Posted on: 4 November 2015
These days, there is a lot of emphasis to improve the efficiency and sustainability of construction demolition. Green demolition is a demolition service, which is increasingly sought after by several construction clients today. The benefits associated with green demolition are many, but generally oscillate around the following principal aims:
Minimisation of demolition waste
A major disadvantage attributed to many traditional demolition projects is that a significant percentage of the total demolition materials usually ends up in landfills as waste. Overflowing landfills demand more land space over time. Green demolition projects specifically centre on identifying and establishing realistic metrics to maximise on reuse and recycling of demolition materials, in turn, minimising generation of waste.
Many building items can be salvaged for reuse with little or minimal effort. Green demolition contractors can also improve the reuse potential of building components by identifying recycling businesses in the local area prior to scheduled demolition projects.
Curbing environmental devastation
When you want to pull down a structure, whether partially or fully, there are a lot of environmental risks involved. Green demolition work will be instrumental in the reduction of toxic airborne emissions, water quality degradation, sedimentation, and soil erosion while allowing for proper removal of hazardous building substances such as mercury, lead paint, asbestos, refrigerants, etc.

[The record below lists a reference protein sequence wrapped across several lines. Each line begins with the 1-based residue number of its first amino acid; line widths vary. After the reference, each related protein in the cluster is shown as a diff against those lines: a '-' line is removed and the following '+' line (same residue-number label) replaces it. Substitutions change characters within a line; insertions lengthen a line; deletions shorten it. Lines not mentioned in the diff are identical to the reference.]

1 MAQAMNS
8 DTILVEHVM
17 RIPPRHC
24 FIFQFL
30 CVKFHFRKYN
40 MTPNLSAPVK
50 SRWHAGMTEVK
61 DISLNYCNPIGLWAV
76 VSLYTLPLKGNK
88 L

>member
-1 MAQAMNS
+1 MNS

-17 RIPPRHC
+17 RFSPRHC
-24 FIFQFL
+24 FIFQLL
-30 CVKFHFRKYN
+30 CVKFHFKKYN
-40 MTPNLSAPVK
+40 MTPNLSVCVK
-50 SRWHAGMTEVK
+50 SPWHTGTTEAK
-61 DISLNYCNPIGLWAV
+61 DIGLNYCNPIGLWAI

The use of fuel-powered demolition equipment is associated with the release of carbon and some other harmful greenhouse gases, which can impact adversely on the environment. Green demolition contractors often come up with ways to cut down on usage of non-renewable fossil fuel equipment while maximising on utilisation of renewable sources of energy such as wind power and heat from the sun. This reduces the alarming rate at which non-renewable sources of energy are depleting.
Reduce bad social impacts
The noise, traffic snarl up, destroyed vegetation, polluted streams, and many other undesirable social impacts of conventional demolition jobs are usually disruptive of the natural environment and can affect communities adversely. Green demolition projects are designed to minimise annoying noise, enhance traffic flow, control rainwater runoff, and even clean up the demolition site for restorative purposes.
Thus, green demolition projects can help preserve indigenous vegetation and restore demolition sites to with the full participation of community members. Going green can add to the welfare of people in an invaluable way, e.g. good health due to improved air quality.
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